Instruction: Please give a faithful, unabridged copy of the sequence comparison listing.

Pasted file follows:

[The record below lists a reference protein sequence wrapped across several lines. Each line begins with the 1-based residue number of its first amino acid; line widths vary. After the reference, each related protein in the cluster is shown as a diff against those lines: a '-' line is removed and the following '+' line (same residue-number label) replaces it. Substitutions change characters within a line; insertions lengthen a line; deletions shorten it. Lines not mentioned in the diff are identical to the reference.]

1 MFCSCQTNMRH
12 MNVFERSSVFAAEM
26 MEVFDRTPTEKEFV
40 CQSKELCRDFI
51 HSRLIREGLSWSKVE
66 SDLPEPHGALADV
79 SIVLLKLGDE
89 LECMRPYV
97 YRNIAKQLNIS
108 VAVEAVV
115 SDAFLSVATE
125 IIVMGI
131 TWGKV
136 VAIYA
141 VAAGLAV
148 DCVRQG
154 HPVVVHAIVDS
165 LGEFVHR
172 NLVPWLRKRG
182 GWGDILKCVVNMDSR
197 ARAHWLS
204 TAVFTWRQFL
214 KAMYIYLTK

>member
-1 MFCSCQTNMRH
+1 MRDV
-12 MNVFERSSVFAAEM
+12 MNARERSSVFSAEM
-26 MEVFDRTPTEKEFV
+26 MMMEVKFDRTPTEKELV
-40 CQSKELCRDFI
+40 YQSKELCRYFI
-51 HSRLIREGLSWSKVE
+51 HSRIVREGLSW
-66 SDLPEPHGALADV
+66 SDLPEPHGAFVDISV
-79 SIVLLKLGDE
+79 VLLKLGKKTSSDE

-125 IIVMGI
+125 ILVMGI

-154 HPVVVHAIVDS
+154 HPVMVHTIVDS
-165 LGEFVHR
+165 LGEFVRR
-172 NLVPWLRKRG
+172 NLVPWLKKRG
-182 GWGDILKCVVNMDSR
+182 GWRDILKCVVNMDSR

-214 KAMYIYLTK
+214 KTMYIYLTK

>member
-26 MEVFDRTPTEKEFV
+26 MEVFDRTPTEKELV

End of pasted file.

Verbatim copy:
[The record below lists a reference protein sequence wrapped across several lines. Each line begins with the 1-based residue number of its first amino acid; line widths vary. After the reference, each related protein in the cluster is shown as a diff against those lines: a '-' line is removed and the following '+' line (same residue-number label) replaces it. Substitutions change characters within a line; insertions lengthen a line; deletions shorten it. Lines not mentioned in the diff are identical to the reference.]

1 MFCSCQTNMRH
12 MNVFERSSVFAAEM
26 MEVFDRTPTEKEFV
40 CQSKELCRDFI
51 HSRLIREGLSWSKVE
66 SDLPEPHGALADV
79 SIVLLKLGDE
89 LECMRPYV
97 YRNIAKQLNIS
108 VAVEAVV
115 SDAFLSVATE
125 IIVMGI
131 TWGKV
136 VAIYA
141 VAAGLAV
148 DCVRQG
154 HPVVVHAIVDS
165 LGEFVHR
172 NLVPWLRKRG
182 GWGDILKCVVNMDSR
197 ARAHWLS
204 TAVFTWRQFL
214 KAMYIYLTK

>member
-1 MFCSCQTNMRH
+1 MRDV
-12 MNVFERSSVFAAEM
+12 MNARERSSVFSAEM
-26 MEVFDRTPTEKEFV
+26 MMMEVKFDRTPTEKELV
-40 CQSKELCRDFI
+40 YQSKELCRYFI
-51 HSRLIREGLSWSKVE
+51 HSRIVREGLSW
-66 SDLPEPHGALADV
+66 SDLPEPHGAFVDISV
-79 SIVLLKLGDE
+79 VLLKLGKKTSSDE

-125 IIVMGI
+125 ILVMGI

-154 HPVVVHAIVDS
+154 HPVMVHTIVDS
-165 LGEFVHR
+165 LGEFVRR
-172 NLVPWLRKRG
+172 NLVPWLKKRG
-182 GWGDILKCVVNMDSR
+182 GWRDILKCVVNMDSR

-214 KAMYIYLTK
+214 KTMYIYLTK

>member
-26 MEVFDRTPTEKEFV
+26 MEVFDRTPTEKELV